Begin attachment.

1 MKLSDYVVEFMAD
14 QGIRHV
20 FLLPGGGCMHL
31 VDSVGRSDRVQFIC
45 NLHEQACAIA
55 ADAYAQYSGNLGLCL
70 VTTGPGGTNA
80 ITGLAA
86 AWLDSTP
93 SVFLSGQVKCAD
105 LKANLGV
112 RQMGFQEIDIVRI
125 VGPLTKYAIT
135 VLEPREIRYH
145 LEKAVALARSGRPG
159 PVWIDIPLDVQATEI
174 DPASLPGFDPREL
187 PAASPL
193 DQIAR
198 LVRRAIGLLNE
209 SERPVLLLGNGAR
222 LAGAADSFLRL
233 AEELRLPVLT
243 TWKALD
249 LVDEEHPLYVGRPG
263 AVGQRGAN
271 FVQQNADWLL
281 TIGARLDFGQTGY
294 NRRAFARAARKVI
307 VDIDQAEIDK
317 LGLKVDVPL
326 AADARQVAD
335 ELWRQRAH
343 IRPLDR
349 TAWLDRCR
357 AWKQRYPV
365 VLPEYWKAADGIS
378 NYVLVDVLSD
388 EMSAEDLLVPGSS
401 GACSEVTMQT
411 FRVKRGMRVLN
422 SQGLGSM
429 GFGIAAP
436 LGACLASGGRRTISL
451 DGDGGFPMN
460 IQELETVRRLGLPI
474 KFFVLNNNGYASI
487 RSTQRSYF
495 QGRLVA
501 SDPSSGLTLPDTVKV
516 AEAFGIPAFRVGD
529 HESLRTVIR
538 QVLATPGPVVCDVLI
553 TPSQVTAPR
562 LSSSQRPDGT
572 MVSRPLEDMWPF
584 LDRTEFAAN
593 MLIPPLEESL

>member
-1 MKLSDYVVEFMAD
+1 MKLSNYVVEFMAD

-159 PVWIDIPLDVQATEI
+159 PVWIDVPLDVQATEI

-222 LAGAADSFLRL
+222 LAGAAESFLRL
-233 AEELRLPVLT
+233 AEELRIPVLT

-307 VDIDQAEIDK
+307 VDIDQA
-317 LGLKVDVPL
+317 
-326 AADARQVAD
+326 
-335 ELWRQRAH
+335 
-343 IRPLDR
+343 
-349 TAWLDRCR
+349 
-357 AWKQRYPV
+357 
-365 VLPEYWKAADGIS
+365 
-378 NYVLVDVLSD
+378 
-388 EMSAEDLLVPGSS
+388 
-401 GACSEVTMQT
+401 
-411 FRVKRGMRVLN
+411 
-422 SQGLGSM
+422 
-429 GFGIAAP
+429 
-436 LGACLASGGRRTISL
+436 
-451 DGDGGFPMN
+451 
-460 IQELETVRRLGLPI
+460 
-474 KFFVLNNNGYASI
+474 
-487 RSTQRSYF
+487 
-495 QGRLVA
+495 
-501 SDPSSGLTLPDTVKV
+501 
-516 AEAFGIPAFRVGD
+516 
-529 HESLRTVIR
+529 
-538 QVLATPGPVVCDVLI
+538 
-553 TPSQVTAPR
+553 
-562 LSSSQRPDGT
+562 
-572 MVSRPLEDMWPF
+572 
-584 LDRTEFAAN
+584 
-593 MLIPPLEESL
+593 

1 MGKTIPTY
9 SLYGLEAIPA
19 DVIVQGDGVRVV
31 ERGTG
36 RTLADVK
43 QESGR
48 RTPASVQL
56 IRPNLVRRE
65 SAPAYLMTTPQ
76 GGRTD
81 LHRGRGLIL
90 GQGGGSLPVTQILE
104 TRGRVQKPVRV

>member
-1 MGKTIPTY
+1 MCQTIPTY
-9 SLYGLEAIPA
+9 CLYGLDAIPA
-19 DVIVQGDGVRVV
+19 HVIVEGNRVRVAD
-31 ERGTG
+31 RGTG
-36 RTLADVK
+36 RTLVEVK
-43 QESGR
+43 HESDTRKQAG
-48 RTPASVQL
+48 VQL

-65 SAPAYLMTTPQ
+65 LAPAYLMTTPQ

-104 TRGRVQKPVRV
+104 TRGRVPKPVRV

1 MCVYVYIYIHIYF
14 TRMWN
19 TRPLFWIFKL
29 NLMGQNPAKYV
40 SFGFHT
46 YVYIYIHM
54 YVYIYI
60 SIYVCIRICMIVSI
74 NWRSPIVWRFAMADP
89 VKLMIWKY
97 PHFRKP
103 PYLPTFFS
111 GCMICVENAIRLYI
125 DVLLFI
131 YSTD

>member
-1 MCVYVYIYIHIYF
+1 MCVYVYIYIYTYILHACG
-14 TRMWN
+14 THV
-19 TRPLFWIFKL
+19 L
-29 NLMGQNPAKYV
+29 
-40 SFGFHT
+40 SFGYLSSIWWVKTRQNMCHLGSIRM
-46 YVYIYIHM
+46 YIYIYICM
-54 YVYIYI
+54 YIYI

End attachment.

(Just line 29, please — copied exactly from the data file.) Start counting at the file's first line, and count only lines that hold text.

294 NRRAFARAARKVI